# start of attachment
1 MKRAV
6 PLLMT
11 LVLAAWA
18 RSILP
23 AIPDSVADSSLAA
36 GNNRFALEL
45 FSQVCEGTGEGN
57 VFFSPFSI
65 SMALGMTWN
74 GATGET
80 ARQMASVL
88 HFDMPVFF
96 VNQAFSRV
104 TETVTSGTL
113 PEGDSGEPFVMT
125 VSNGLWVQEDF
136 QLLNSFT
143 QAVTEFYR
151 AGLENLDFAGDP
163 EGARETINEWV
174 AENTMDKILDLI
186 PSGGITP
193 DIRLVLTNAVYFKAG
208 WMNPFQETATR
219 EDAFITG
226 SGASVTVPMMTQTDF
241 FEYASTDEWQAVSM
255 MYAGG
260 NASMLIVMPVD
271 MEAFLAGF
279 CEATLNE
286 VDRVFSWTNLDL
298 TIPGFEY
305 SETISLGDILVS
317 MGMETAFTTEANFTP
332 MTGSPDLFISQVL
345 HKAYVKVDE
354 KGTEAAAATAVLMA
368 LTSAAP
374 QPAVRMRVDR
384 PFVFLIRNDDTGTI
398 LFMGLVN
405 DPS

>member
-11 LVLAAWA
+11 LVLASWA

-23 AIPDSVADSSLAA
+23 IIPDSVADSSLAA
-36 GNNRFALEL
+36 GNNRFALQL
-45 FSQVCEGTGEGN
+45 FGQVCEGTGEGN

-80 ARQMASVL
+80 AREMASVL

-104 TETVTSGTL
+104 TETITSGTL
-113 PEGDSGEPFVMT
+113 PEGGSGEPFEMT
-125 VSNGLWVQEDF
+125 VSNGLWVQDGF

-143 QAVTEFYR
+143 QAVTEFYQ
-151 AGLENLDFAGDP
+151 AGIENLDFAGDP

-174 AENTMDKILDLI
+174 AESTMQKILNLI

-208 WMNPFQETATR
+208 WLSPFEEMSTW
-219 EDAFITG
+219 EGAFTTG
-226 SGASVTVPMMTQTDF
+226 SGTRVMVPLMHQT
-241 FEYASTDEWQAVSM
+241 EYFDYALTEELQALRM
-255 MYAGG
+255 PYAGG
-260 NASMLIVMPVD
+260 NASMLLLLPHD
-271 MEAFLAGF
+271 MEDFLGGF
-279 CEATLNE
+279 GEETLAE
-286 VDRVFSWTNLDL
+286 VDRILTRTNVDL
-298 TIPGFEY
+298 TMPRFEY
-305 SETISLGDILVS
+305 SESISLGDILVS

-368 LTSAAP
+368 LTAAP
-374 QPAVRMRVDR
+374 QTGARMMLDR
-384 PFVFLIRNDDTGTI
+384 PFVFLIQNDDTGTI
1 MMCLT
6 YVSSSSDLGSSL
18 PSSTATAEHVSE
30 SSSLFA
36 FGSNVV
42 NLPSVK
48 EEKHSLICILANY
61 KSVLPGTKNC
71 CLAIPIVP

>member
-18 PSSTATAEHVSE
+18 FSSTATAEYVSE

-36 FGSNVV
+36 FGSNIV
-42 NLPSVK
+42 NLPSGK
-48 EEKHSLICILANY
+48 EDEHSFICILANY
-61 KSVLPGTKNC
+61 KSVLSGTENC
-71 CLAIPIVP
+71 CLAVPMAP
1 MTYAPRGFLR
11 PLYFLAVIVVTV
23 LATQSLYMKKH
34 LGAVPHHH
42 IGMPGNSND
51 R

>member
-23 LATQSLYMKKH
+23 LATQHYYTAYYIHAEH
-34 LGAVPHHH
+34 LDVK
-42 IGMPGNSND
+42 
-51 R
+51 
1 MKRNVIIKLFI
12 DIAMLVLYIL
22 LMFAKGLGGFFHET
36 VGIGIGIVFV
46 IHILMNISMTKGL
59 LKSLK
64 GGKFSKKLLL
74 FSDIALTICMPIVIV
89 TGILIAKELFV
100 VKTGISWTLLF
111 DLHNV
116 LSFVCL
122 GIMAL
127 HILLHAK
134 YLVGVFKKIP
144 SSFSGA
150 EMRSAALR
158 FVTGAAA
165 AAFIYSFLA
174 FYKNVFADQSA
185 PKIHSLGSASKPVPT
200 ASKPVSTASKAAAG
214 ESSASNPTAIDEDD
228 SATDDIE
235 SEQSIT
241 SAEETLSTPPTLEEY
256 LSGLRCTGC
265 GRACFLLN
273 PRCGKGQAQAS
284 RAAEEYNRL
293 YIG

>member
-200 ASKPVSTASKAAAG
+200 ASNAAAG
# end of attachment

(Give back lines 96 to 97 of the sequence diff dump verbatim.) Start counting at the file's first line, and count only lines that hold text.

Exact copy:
6 YVSSSSDLGSSL
18 PSSTATAEHVSE